• [0028]
    Although the data network 10 is shown to include one network computer 30 and three healthcare facilities 20, it should be understood that different numbers of computers and healthcare facilities may be utilized. For example, the network 32 may include a plurality of network computers 30 and dozens of healthcare facilities 20, all of which may be interconnected via the network 32. According to the disclosed example, this configuration may provide several advantages, such as, for example, enabling near real time uploads and downloads of information as well as periodic uploads and downloads of information. This provides for a primary backup of all the information generated in the process of updating and accumulating healthcare data.
  • [0029]
    [0029]FIG. 2 is a schematic diagram of one possible embodiment of the network computer 30 shown in FIG. 1. The network computer (i.e. machine) 30 may have a controller 50 that is operatively connected to a health record repository 52 via a link 56. The health record repository may include one or more databases or data repositories that store patient healthcare data and related healthcare business data using one or more database management systems that run on one or more computing platforms on one or more computing devices.
  • [0030]
    The controller 50 may include a program memory 60, a microcontroller or a microprocessor (MP) 62, a random-access memory (RAM) 64, and an input/output (I/O) circuit 66, all of which may be interconnected via an address/data bus 70. It should be appreciated that although only one microprocessor 62 is shown, the controller 50 may include multiple microprocessors 62. Similarly, the memory of the controller 50 may include multiple RAMs 64 and multiple program memories 60. Although the I/O circuit 66 is shown as a single block, it should be appreciated that the I/O circuit 66 may include a number of different types of I/O circuits. The RAM(s) 64 and programs memories 60 may be implemented as semiconductor memories, magnetically readable memories, and/or optically readable memories, for example. These various types of memories may also be referred to as machine-accessible mediums. The controller 50 may also be operatively connected to the network 32 via a link 72, as well as a Clinical Data Repository (CDR) 74 via a link 76.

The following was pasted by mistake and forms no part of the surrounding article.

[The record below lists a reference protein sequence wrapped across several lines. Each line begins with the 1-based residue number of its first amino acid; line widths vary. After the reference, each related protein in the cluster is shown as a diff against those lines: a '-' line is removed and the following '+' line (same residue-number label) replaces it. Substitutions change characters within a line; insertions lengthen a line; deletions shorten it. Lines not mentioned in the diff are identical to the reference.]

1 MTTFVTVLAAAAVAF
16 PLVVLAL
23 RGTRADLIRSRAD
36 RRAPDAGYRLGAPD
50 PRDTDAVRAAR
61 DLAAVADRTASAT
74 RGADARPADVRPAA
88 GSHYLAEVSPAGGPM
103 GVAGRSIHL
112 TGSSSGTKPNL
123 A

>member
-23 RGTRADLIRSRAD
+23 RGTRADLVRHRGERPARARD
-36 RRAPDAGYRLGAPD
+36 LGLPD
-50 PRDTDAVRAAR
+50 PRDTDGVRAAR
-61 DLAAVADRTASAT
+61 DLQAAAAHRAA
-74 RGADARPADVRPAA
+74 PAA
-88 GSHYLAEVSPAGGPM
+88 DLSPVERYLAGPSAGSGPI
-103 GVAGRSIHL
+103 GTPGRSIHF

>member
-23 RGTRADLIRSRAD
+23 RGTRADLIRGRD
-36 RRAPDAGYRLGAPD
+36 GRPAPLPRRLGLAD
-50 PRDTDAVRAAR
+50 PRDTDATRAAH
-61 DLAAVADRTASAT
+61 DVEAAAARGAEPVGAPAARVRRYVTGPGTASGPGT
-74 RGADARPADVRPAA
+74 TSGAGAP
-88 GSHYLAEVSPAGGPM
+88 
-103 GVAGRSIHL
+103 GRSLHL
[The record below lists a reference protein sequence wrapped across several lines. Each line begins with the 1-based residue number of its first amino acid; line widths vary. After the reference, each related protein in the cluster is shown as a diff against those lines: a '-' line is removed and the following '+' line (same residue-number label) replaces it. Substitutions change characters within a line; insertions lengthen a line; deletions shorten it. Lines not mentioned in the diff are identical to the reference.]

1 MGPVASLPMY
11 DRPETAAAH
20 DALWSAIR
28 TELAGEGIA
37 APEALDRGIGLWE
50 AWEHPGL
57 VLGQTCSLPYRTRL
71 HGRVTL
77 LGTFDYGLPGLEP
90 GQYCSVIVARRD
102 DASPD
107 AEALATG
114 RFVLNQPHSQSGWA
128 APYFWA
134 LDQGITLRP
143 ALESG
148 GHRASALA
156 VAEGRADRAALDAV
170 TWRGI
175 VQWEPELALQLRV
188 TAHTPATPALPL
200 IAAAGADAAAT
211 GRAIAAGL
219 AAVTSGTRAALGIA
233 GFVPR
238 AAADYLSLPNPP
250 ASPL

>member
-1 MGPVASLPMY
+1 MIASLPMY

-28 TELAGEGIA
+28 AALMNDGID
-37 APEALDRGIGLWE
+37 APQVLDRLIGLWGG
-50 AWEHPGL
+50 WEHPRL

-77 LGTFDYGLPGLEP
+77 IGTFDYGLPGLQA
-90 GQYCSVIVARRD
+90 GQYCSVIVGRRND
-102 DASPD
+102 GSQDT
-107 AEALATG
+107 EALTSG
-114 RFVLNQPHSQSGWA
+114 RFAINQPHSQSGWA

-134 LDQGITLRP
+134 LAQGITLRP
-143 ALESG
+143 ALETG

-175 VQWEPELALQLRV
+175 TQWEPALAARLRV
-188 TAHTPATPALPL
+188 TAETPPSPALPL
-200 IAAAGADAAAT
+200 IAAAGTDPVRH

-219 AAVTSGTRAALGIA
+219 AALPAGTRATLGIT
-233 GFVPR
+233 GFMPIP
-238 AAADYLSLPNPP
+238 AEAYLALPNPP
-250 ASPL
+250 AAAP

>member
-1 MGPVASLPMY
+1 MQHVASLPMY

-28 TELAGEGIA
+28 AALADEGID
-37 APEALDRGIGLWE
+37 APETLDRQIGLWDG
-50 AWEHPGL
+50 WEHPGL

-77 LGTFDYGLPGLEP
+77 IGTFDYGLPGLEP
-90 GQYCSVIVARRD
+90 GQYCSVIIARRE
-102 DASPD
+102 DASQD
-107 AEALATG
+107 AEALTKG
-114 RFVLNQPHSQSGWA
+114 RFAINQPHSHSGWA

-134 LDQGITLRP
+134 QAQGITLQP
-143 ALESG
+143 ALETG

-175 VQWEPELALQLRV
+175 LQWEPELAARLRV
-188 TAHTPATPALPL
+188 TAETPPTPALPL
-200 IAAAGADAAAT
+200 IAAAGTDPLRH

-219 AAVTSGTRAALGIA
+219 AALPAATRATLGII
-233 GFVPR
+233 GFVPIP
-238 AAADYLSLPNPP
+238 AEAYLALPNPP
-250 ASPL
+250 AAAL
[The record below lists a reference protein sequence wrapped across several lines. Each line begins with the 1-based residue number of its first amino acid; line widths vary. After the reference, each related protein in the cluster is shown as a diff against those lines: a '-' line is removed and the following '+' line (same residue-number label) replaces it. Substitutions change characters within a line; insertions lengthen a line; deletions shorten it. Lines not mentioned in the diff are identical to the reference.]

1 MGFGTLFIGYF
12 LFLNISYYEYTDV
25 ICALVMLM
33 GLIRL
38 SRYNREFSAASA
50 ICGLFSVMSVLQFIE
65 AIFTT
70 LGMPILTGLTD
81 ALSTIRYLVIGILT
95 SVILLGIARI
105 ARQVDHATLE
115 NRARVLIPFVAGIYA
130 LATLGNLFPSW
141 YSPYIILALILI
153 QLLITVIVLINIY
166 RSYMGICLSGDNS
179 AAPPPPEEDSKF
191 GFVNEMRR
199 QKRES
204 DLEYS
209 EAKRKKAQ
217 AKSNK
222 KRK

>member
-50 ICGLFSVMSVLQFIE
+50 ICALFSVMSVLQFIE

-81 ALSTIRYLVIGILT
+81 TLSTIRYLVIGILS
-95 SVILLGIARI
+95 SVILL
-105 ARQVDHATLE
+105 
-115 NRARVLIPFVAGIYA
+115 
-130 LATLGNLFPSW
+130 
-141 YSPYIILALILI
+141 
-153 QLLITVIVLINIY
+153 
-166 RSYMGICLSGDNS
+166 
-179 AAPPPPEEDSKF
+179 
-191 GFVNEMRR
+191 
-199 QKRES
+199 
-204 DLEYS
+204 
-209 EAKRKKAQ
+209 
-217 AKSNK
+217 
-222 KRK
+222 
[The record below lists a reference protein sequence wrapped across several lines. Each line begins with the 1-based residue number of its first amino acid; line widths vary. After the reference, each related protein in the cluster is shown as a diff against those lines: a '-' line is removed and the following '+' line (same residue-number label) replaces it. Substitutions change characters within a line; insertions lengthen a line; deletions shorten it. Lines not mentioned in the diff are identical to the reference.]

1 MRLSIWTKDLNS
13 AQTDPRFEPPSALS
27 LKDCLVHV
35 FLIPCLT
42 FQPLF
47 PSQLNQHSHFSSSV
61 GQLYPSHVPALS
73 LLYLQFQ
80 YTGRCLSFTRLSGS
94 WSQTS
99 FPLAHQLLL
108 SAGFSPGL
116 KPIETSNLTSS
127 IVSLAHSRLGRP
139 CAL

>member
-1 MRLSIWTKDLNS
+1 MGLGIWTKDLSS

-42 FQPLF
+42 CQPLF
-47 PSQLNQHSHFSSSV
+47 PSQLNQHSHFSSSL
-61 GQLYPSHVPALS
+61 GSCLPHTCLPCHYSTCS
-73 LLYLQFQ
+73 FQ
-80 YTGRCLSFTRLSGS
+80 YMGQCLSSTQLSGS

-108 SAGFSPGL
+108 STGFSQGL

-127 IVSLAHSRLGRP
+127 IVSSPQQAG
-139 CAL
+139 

• [0031]
    [0031]FIG. 3 is a schematic diagram of one possible embodiment of several components located in one or more of the healthcare facilities 20 from FIG. 1. Although the following description addresses the design of the healthcare facilities 20, it should be understood that the design of one or more of the healthcare facilities 20 may be different than the design of other healthcare facilities 20. Also, each healthcare facility 20 may have various different structures and methods of operation. It should also be understood that the embodiment shown in FIG. 3 illustrates some of the components and data connections present in a healthcare facility, however it does not illustrate all of the data connections present in a typical healthcare facility. For exemplary purposes, one design of a healthcare facility is described below, but it should be understood that numerous other designs may be utilized.